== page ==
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Life Without NCAA Tournament Basketball Differs by Generation

Youth in Arkansas have hardcourt disconnect with those in 40s and older
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FAYETTEVILLE, Ark. – A miracle run by the Arkansas Razorbacks remains the last hope of NCAA Tournament basketball by a team from the state of Arkansas. 

The Little Rock Trojans made it to the Ohio Valley Conference finals behind a pair of former Razorbacks having won 13 of their past 14 games. Yet, they began the game ice cold, falling behind 21-4, and after expending all their energy to make it close, finally ran out of gas against Morehead State.

Then, Arkansas State and former Razorback Derrian Ford made a surprise run to the Sun Belt championship game against 30-3 James Madison. The Red Wolves had won 8-of-9 and were on the high of knocking off top-seeded Appalachian State in the semifinals. However, they too would run out of gas and fall by the wayside.

That only leaves Arkansas. The Razorbacks are vastly improved and have become a team no one wants to face in the SEC Tournament, yet the odds of the Hogs running the gauntlet of the entire tournament from Day 1 to the championship game unscathed are borderline impossible.

Because of this, the people of this state face the unnatural feeling of March Madness going off with no vested interest. It might not feel as odd for the younger generation which has experienced it more often, but for those in their mid-40s, it's just strange.

From the day I was born until the day I graduated high school, the state of Arkansas had no team in the NCAA Tournament only once. That took place in 1987. 

There's a forgivable reason for that being the year. Arkansas head coach Nolan Richardson's daughter passed away during January of that season, so no one can blame him for not having his heart fully into it. 

Arkansas should have had a representative that year. Little Rock, known back then as UALR, was a powerful force under head coach Mike Newell.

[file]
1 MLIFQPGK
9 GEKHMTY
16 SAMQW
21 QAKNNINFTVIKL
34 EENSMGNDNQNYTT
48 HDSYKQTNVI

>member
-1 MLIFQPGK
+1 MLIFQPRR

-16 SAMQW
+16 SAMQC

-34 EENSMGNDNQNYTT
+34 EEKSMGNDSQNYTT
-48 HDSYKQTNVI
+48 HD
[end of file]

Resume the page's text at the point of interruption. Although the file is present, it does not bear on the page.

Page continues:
The Trojans upset No. 3 seed Notre Dame the year before, then took No. 6 seed NC State to overtime in the Round of 32. They were a good team the following year and won their conference championship. 

Unfortunately, they were upset by Georgia Southern in the conference tournament at the Statehouse Convention Center in Little Rock and were left out of the NCAA Tournament. Instead, they knocked off Baylor, Stephen F. Austin and Cal (which was played in Pine Bluff for some reason) to advance to the Final Four of the NIT.

During my 45 years of life, the state has failed to put a team into the NCAA Tournament only nine times. That means for 80% of my life, there's been a local reason to watch the first round.

The total years would have already reached 10, but Arkansas-Pine Bluff won the SWAC Tournament in 2010. The Golden Lions even made a little noise by knocking off Winthrop in the play-in game before being served up as the sacrificial lamb to No. 1 seed Duke.

For those who are younger, the concept of Arkansas having a team in the tournament isn't as automatic. For instance, a 21-year-old saw the first three years of his or her life with no participation. 

Then, in 2009, 2012 and 2014, in the midst of their most formative years, there were no Arkansas teams. To add to the disconnect, the Razorbacks were also absent in 2010, meaning those who only keep up with the Hogs were without a representative for four out of six seasons.

Mix in 2019 and you find a 21-year-old has lived through eight years of no teams representing the state in the NCAA Tournament. It's hard to comprehend that someone 24 years older has only seen that happen one more time.

For nearly 40 percent of their lives, these younglings have been deprived of having an in-state reason to sit down and enjoy the NCAA Tournament. It's hard to process such a massive change in experience and perspective.

It has to have created a cultural disconnect similar to the one my generation has with the group that experienced Razorback football from the 1960s to the early 1980s. It was impossible to comprehend a world where football was played in a glorified rec league with only white players and wide receiver sized linemen. 

Even harder for me to wrap my head around was that Lou Holtz, the then dominant national championship level coach at Notre Dame once coached Arkansas. It just didn't make plausible sense. 

So, if this ends up being another season where the state of Arkansas is once again left out of the NCAA Tournament, don't get too upset with the younger generations if they don't understand what the big deal is. 

This is pretty normal for them. They simply can't comprehend your pain and frustration.